When I was originally learning about SQL I was always told, only use triggers if you really need to and opt to use stored procedures instead if possible.

Now unfortunately at the time (a good few years ago) I wasn't as curious and caring about fundamentals as I am now so never did ask to the reason why.

What's the communities opinion in this? Is it just someone's personal preference, or should triggers be avoided (just like cursors) unless there is a good reason for them.


7 Answers 7


The Wikipedia article on database triggers presents a good overview of what triggers are and when to use them in different databases.

The following discussion is based on SQL Server only.

Using triggers is quite valid when their use is justified. For example, they have good value in auditing (keeping history of data) without requiring explicit procedural code with every CRUD command on every table.

Triggers give you control just before data is changed and just after the data is changed. This allows for:

  • Auditing as mentioned before
  • Validation and business security checking if so is desired. Because of this type of control, you can do tasks such as column formatting before and after inserts into database.

I was always told, only use triggers if you really need to and opt to use stored procedures instead if possible.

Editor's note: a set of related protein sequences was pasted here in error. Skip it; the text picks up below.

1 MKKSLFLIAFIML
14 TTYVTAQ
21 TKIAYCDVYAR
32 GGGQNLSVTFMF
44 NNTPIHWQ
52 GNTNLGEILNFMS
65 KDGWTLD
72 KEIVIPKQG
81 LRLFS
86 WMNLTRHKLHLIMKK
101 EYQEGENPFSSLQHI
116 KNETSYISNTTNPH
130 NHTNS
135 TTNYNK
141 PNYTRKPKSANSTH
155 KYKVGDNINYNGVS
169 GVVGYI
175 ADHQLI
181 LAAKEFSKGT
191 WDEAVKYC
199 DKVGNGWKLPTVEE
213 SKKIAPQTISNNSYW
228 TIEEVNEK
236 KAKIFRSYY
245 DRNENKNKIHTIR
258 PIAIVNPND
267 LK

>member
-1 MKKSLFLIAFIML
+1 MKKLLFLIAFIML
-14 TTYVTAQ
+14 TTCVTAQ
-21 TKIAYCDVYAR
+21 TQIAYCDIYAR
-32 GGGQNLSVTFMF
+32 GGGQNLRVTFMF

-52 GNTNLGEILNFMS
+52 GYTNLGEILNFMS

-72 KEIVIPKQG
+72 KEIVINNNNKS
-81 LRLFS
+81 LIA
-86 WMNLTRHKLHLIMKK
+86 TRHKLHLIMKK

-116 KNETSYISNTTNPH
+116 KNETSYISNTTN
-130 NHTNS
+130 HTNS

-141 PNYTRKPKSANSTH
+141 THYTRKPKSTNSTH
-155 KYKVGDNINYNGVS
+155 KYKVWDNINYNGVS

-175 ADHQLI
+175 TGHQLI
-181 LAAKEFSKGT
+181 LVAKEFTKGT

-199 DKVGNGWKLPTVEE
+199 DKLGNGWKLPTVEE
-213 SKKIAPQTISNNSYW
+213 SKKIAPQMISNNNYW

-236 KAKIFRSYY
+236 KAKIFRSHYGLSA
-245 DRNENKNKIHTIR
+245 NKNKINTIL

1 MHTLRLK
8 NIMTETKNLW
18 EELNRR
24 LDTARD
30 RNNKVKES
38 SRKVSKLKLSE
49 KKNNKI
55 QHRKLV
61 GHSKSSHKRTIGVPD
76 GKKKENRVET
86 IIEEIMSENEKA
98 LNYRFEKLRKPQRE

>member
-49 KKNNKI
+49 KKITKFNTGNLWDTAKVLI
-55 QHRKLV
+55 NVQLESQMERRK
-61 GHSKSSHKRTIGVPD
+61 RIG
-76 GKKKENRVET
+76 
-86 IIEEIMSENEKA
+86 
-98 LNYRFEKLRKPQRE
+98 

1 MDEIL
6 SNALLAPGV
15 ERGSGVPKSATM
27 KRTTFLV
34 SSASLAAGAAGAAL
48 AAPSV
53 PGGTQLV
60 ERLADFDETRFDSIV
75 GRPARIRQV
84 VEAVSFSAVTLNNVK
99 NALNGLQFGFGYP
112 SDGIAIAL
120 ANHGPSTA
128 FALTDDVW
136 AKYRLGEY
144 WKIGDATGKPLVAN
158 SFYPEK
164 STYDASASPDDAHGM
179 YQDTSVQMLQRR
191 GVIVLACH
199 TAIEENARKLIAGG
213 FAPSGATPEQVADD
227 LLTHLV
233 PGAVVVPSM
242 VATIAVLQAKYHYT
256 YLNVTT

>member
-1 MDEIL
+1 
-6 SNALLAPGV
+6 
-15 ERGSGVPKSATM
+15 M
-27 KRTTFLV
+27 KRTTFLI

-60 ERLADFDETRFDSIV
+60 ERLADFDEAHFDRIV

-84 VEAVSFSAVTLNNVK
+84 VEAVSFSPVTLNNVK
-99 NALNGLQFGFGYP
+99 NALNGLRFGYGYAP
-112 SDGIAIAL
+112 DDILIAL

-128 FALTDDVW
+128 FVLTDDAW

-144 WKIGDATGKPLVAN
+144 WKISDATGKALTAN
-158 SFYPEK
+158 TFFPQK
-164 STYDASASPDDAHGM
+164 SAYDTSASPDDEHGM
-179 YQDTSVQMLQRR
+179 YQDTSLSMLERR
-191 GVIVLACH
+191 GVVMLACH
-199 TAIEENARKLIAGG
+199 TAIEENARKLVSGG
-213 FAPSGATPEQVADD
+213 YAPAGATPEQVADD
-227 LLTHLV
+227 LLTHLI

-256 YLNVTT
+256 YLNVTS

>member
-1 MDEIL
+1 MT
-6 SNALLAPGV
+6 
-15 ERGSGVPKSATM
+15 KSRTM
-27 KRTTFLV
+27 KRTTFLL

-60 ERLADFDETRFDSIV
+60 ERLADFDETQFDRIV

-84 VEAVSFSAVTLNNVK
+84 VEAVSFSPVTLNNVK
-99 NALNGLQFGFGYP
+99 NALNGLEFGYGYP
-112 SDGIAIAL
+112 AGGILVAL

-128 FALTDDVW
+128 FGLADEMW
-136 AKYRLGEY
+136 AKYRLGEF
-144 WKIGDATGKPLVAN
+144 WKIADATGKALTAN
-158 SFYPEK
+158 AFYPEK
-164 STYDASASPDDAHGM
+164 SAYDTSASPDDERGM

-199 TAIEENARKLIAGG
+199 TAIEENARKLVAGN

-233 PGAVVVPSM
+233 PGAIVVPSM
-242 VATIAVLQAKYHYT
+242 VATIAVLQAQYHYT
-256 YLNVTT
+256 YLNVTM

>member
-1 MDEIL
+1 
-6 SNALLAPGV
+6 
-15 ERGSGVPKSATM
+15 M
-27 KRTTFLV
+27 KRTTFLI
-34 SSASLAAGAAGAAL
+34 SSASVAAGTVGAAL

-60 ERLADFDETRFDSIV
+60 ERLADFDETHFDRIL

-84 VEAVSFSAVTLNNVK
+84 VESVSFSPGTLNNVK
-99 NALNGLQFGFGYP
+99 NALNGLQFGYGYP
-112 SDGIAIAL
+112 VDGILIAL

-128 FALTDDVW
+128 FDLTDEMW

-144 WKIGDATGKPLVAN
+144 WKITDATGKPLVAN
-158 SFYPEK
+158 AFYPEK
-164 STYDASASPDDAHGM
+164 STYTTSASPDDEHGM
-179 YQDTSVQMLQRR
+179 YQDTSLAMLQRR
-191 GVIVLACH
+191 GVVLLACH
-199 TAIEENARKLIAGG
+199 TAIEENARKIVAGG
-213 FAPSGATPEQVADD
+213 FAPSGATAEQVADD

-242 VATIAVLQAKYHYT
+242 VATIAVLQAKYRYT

May be the some of the reasons for this are:

  1. Some functions that triggers used to do in the old days could now be performed in other ways such as updating totals and automatic calculation on a column.
  2. You don't see where the trigger is invoked by examining code alone without knowing they exist. You see their effect when you see the data changes and it is sometimes puzzling to figure out why the change occurred unless you know there is a trigger or more acting on the table(s).
  3. If you use several database controls such as CHECK, RI, Triggers on several table, your transaction detailed flow becomes complex to understand and maintain. You will need to know exactly what happens when. Again, you will need good documentation for this.

Some differences between triggers and non-trigger stored procedures are (amongst others):

  • A non-trigger stored procedure is like a program that has to be invoked explicitly either from code or from a scheduler or from a batch job, etc. to do its work, whereas a a trigger is a special type of stored procedure that fires as a response of an event rather than be directly executed by the user. The event may be a change of data in a data column for example.